Skype is the one stop solution for all video conferences, whether official or personal. The awesome quality of video, speed of transmission, and voice clarity, has made it extremely popular among those who need to hold video calls often in an affordable way. So Windows phone users are expecting to have a reason to rejoice now that, on April 22, 2012, Skype has announced an app for phones based on Windows OS. Microsoft, which owns Skype, has made the app available to users after two months of beta testing.
The high expectation levels are natural. Being from a common base, Skype and Windows could have made the best team, each working on the other’s strength. However, when it comes down to a hands-on analysis, this new development turns out to be a bit of a disappointment.
The interface will feel familiar because it uses all of Skype’s conventional colors and sounds, and is based on Microsoft Metro User Interface. The basic functions are covered perfectly; there is no reason to complain about voice quality, call speed, and consistent connectivity. However, when it comes to other features that make an app unique and successful, Skype for Windows falls sort of flat.
One major problem is that the buttons are incredibly tiny, almost invisible, and really difficult to access by a flat fingered person. This includes the buttons to open the phone, access your online contacts, and the one to manage your profile. If you are going to have to squint at your phone’s screen to find important buttons, then the interface design is glaringly faulty. Also, when we open the app, instead of being able to see a list of friends who are online on Skype, we are shown the entire contact book stored on the device.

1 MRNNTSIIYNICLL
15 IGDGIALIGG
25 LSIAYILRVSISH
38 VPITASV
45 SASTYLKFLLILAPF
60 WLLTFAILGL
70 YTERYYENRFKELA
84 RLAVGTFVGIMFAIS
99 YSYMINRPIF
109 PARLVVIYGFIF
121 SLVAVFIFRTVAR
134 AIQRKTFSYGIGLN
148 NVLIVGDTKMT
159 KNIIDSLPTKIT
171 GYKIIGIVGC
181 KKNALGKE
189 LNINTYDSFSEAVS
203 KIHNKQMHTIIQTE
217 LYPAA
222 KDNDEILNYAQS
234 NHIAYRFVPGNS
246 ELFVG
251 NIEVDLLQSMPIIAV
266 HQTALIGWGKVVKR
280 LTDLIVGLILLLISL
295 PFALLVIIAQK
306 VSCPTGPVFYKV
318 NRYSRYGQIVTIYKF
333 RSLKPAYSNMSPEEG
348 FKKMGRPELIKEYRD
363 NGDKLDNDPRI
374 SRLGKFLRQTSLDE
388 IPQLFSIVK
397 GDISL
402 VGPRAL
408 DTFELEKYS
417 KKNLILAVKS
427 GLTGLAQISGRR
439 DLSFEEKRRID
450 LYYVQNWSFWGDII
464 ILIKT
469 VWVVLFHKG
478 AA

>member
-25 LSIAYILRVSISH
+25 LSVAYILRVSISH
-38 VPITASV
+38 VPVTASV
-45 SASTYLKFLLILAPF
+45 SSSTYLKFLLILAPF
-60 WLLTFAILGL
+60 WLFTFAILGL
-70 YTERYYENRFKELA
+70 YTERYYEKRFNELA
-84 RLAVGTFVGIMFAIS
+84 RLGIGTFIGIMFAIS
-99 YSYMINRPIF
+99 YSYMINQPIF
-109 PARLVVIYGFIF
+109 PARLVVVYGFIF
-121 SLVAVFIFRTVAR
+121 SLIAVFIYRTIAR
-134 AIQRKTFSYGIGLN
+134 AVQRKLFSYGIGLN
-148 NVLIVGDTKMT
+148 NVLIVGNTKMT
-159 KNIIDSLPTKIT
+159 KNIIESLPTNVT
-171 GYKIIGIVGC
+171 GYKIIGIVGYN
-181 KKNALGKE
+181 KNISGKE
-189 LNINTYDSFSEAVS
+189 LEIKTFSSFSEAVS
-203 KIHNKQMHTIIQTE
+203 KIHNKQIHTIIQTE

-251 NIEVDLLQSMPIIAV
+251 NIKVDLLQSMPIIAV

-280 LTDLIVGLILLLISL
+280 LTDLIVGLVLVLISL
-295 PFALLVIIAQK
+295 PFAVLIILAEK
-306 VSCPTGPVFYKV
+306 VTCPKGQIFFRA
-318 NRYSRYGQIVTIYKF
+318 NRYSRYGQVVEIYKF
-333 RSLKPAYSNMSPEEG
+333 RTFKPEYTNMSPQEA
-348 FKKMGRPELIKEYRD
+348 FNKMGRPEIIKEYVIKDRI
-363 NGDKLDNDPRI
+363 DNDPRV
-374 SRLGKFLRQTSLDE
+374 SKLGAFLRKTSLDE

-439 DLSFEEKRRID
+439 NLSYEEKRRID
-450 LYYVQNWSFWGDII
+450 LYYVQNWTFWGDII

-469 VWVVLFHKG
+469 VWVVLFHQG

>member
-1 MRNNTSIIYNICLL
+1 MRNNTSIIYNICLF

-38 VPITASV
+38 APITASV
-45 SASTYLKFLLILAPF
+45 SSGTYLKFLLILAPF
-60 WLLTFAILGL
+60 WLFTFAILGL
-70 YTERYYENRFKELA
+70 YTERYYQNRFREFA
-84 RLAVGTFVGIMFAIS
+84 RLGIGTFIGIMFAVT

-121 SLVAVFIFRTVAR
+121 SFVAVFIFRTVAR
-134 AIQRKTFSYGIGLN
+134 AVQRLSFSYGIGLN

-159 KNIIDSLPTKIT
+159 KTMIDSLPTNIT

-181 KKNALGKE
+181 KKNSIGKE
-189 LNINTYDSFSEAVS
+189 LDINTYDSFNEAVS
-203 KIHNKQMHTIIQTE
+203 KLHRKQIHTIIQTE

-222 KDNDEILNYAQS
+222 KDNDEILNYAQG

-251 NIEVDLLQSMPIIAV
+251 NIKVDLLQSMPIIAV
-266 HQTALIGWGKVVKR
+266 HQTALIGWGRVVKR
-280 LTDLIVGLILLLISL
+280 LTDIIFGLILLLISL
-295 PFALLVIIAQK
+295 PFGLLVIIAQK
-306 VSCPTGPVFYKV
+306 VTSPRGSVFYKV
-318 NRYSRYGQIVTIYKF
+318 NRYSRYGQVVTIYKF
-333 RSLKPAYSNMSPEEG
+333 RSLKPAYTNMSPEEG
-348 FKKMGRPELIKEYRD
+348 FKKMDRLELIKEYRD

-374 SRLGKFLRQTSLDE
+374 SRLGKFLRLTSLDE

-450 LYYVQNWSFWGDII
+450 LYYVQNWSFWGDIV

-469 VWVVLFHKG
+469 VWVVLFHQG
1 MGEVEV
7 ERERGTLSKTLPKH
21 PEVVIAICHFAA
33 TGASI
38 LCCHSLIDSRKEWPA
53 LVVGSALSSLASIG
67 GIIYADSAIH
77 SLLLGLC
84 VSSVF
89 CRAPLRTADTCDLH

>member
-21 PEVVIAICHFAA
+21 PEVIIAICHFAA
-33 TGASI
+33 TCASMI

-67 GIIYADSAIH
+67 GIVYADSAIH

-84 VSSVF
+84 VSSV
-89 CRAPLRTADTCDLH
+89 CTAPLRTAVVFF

But perhaps the most irritating feature is that there is no way you can run this app in the background. Every time you close the app to open something else, you are automatically signed out and the app shuts down. So you will not be reachable to your Skype contacts unless you have the Skype app open actively on your phone. This makes the app very useless for who need to stay available to their contacts on Skype at all times.
The Skype application is only available on high end Windows smartphones, such as the Nokia Lumia 800. However, if you are using a low end Windows smartphone, or a Tango phone, the memory capacity on your phone will not support this app.
In light of the incredible features offered by Microsoft’s chief rival Google in its Google Voice Android app, we feel that Microsoft should have taken a proactive approach and wooed its users with an innovative, amazing app, instead of the very mediocre one on offer now.